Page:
All FTSE 350 company pension funds are likely to be closed to future accrual by 2027, warns consultant Hymans Robertson.
The firm's latest FTSE 350 Pensions Analysis said 55% of the firms already have frozen their funds, but the remainder are likely to do so in the next decade as companies move to reduce the cost of defined benefit provision.
A report of the analysis said the cost of DB provision is set to rise for sponsoring employers, with pressure to increase contributions from the Pensions Regulator following a number of high-profile cases in the U.K. Hymans said future pension promises already cost employers 40% to 50% of employee pay.
"Following the resolution of the BHS and Tata Steel pension cases (the Pensions Regulator) is now taking a tougher line of DB funding," said Jon Hatchett, head of corporate consulting at Hymans Robertson, in a statement accompanying the report. "The upshot is companies will be under greater pressure from trustees, with the backing of the Regulator, to pay more cash toward deficits. We've seen a pendulum swing away from the recognition that a strong employer is better able to support its pension scheme, to an expectation of annual deficit contributions increasing when schemes are behind plan."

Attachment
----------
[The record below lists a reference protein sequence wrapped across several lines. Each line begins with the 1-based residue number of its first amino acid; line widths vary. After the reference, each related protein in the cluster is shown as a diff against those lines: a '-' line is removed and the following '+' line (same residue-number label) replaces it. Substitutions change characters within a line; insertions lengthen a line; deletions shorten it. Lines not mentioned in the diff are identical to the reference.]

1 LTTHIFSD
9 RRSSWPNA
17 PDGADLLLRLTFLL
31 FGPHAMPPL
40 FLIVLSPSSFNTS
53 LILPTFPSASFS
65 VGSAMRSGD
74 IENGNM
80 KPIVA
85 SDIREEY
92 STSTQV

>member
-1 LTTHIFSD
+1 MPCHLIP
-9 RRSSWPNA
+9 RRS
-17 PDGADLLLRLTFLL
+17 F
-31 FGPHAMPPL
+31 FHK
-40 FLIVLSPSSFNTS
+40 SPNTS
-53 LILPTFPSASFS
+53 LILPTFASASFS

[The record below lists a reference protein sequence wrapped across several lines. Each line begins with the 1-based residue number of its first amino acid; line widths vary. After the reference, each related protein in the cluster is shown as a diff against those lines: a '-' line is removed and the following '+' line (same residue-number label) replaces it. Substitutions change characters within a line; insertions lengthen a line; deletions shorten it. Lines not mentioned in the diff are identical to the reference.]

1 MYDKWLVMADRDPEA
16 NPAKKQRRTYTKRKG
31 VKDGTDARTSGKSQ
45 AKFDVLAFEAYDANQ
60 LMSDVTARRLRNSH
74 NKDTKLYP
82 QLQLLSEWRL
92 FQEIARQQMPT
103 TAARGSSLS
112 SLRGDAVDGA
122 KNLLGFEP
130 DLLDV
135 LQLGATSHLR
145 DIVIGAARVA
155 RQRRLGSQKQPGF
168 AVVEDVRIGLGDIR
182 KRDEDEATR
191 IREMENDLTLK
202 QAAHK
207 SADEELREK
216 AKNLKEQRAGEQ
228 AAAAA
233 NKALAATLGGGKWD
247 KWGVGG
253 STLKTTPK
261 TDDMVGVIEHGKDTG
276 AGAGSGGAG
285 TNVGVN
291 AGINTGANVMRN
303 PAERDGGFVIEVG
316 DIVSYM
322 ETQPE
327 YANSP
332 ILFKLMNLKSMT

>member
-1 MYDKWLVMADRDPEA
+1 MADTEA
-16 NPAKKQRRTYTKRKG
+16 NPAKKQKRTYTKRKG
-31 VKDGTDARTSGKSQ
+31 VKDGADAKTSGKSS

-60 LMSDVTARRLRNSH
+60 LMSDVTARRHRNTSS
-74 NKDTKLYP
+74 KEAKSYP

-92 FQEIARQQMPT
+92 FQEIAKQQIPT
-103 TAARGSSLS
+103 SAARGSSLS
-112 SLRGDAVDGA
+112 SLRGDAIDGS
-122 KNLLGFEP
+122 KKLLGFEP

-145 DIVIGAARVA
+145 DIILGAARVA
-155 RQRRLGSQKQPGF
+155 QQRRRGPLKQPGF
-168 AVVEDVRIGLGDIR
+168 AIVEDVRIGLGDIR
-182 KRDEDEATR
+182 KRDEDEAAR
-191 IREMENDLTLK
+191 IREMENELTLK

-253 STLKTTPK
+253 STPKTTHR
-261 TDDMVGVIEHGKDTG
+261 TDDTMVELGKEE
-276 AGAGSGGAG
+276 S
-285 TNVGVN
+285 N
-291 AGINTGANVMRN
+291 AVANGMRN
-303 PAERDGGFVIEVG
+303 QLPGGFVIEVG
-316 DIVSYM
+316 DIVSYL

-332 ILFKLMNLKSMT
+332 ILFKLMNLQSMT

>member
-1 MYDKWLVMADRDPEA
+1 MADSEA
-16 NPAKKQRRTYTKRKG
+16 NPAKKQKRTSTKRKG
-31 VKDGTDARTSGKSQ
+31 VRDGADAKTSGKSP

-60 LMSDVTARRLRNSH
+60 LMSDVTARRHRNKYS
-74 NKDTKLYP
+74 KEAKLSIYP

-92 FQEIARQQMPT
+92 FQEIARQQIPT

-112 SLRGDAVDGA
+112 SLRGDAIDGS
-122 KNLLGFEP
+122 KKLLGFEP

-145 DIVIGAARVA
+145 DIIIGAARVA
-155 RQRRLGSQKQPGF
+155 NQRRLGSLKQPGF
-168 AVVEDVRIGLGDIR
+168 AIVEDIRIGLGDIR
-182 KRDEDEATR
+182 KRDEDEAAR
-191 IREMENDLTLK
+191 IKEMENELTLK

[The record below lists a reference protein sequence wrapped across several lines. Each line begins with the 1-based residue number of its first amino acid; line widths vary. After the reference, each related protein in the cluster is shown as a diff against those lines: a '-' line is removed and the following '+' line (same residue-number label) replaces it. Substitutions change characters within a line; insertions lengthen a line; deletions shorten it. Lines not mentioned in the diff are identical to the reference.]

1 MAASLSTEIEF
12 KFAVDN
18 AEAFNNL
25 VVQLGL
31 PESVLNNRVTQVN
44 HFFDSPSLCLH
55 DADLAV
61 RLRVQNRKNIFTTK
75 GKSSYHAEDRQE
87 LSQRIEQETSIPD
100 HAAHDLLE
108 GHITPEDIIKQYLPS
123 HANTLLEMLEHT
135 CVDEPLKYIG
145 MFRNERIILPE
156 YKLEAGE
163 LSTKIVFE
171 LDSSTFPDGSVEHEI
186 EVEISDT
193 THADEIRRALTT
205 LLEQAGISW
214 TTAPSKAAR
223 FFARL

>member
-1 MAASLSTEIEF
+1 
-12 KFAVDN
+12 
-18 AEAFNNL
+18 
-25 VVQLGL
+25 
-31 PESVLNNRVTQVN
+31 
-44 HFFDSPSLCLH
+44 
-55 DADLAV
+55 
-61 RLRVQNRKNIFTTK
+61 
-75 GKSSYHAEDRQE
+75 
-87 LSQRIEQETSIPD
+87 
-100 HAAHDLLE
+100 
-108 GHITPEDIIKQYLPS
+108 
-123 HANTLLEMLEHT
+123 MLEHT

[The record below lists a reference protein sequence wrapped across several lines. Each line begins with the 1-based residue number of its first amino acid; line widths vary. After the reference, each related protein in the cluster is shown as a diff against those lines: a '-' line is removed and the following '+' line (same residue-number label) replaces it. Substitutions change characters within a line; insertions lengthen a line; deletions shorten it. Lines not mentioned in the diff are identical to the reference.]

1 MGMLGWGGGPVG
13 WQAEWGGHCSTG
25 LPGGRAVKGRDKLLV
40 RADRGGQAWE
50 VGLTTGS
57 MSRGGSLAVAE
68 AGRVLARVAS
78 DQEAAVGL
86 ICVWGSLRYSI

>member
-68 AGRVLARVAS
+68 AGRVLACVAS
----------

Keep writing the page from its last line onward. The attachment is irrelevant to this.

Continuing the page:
Mr. Hatchett said the only companies that will not be required to contribute more cash to their funds are those that have hedged most of their inflation or yield risk, or those where affordability is "genuinely stretched."
The report also said there is too much investment risk in the system. Many pension funds still investing "too much in volatile equity-heavy portfolios leaving too much to chance. Equities are at half the level expected back in 2000. The interest rate bets taken by schemes have increased liabilities by well over 50% since then and longevity risk has added another 15%. That's despite companies committing hundreds of billions of pounds toward pension schemes over the same period. Yet accounting deficits now stand at £115 billion ($148.6 billion) for the FTSE 350 at 31 August 2017, and the buyout shortfall for these schemes is around four times larger again. The big bets taken so far this millennium haven't paid off. And pouring more cash into schemes hasn't worked. So why do we think it will now?" added Mr. Hatchett in the statement.
The report is available for download on the Hymans Robertson website.